“You grew up in America, after all—exactly what do you know about British aristocracy?”
“Not much beyond the historical, I’m afraid,” Maggie said.
“All right, impromptu quiz—what do you say when you meet the King and Queen?”
Maggie gave David a wry look. Frain had forgotten about royal etiquette lessons. “Hello?”
David smacked himself on the head. “Oh, my dear Eliza Doolittle — we have a long night ahead of us.” (Ch.5, p.52)
This book is Maggie Hope Mystery #2, a sequel to Mr. Churchill’s Secretary. After she has discovered and broken the hidden Nazi code that points to three specific attacks in London, Maggie Hope is no longer Winston Churchill’s secretary at Number Ten. She has proven that her scientific acumen, intelligence, problem-solving skills and ability to handle dangerous situations make her a great asset to the British war effort. The beginning of Princess Elizabeth’s Spy sees Maggie entering MI-5 school for spies. Although her grades are stellar, she doesn’t do well enough on the physical tests to be sent abroad to gather intelligence for the British front.
Maggie shook her head. A decapitated Lady-in-Waiting, rabid corgis, and a man who lives with birds? ‘I thought living in a castle would be interesting, Sir Owens,’ she said, ‘but nothing—absolutely nothing—prepared me for this. . . Maggie went back into the sitting room. She stopped by the bookcase, which was empty. She squinted at it. The dust indicated books had been there for a time and had recently been removed. Now, that’s odd, she thought. Why would someone take Lily’s books? (Ch.9, p.102-3)
Instead MI-5 finds a job for her as math tutor to Princess Elizabeth, a post as an undercover, so she can keep an eye on Elizabeth, fondly known as Lilibet, who, as heir to the throne, may be a Nazi target. Soon she realizes danger is on the prowl on castle grounds when a lady-in-waiting is murdered. Her book, removed from the shelf of her quarter, is proof of connection to another murder at the Claridge’s in London. Castle life quickly proves more dangerous and her assignment, after all, is not cushy but one that involves intrigue, kidnapping, and treason. In this novel, besides the conspiracy that places the entire royal family in peril, Maggie Hope also grapples with the loss of her boyfriend and the possible truth that her father, Edmund Hope, an expert in code and cipher at Bletchley, might have been a German spy.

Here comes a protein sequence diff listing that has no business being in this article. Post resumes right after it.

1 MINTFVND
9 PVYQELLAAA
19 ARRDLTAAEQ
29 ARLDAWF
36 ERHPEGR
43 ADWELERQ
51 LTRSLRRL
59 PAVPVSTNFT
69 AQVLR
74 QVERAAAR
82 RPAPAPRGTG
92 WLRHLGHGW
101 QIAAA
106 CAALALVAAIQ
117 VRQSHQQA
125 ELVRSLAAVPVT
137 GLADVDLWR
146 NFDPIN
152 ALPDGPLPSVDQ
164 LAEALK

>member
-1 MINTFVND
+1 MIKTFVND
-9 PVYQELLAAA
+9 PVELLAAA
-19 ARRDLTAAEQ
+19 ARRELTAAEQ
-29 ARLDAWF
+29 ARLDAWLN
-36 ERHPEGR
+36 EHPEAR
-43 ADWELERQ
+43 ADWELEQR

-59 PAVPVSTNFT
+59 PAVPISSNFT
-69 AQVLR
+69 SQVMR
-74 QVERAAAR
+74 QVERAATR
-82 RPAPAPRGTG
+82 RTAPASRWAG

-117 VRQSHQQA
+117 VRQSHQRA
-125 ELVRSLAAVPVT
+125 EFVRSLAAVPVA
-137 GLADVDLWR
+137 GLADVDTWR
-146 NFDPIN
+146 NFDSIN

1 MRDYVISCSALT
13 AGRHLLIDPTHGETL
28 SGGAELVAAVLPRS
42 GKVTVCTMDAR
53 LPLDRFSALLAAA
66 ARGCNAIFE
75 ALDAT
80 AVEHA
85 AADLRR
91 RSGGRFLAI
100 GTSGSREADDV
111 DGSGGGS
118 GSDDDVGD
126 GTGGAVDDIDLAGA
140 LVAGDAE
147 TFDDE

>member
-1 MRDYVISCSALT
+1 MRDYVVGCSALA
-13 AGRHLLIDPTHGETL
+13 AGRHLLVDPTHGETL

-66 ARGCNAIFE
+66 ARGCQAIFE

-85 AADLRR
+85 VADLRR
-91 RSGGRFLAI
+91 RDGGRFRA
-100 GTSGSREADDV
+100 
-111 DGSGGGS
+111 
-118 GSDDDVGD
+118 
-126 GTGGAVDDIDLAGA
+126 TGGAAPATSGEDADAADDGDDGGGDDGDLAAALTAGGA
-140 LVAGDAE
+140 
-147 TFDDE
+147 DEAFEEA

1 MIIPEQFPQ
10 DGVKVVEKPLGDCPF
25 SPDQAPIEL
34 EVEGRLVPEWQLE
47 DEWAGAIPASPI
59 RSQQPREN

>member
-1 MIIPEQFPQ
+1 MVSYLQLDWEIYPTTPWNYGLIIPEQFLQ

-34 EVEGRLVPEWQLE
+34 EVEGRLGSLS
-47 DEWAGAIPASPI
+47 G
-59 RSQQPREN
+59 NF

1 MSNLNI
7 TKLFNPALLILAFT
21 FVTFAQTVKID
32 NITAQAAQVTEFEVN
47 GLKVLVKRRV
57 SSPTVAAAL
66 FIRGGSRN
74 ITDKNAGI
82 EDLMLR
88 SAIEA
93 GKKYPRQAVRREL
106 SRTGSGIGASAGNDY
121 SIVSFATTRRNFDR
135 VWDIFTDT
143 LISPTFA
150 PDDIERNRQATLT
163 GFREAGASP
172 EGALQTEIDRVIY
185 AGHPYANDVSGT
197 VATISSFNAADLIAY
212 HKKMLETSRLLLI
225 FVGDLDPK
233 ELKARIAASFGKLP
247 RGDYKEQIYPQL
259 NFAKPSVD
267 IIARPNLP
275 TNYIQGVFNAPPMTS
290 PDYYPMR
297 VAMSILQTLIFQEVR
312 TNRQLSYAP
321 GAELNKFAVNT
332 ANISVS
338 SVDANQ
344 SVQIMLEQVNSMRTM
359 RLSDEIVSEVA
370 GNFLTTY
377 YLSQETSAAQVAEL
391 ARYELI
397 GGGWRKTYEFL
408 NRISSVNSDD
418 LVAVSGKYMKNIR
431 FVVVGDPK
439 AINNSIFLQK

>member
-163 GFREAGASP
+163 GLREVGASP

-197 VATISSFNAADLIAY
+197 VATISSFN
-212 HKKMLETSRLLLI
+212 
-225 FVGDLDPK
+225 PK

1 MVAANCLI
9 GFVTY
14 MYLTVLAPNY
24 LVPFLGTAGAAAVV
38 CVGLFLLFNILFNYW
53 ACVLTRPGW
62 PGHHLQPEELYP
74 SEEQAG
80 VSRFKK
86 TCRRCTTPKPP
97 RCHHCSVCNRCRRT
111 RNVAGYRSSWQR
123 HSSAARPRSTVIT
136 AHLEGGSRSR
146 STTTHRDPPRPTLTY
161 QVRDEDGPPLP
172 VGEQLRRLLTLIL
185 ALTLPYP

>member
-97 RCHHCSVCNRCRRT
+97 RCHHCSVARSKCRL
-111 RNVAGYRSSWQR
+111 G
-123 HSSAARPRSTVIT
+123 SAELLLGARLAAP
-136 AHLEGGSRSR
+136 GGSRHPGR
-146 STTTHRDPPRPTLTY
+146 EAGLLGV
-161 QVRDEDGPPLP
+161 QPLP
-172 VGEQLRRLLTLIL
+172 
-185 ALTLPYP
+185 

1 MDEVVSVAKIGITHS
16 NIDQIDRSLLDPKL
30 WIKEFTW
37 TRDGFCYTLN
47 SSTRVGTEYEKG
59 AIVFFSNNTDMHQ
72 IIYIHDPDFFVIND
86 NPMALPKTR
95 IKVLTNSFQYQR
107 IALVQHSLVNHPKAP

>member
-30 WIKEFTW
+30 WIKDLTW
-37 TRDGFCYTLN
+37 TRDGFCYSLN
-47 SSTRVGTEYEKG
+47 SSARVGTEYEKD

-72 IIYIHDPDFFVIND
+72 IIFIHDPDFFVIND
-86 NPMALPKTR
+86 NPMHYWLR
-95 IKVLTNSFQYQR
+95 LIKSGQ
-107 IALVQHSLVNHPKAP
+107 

As Maggie needs to discern who the German agents are that have infiltrated the castle, she races against time to save England and its heir from a most disturbing fate. Although Princess Elizabeth’s Spy is not a historical fiction, more a fictional story set in the past with real characters, the book is very well-researched. The Windsor Castle, with its grandeur and staidness, is a workplace like “living in a museum—and terribly cold in winter” during the war. The King and Queen were strict about rationing, so even the princesses were limited to one egg per week, and the rest of the restrictions the British people lived through. The castle’s dungeons were used a bomb shelter where servants and the Princesses move their beds, changes of clothes, books, kitchen utensil and furniture in to keep calm and carry on. This light mystery gives one a glimpse of what it was like to live in war-time England and the story constantly keeps one on the edge using humor and red herrings.
369 pp. Bantam Books. Paper. [Read/
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Filed under: Books, Contemporary Literature, English literature, Literature, Mystery | Tagged: Books, England, General Fiction, Literature, Mystery, Princess Elizabeth's Spy, Susan Elia MacNeal | 5 Comments »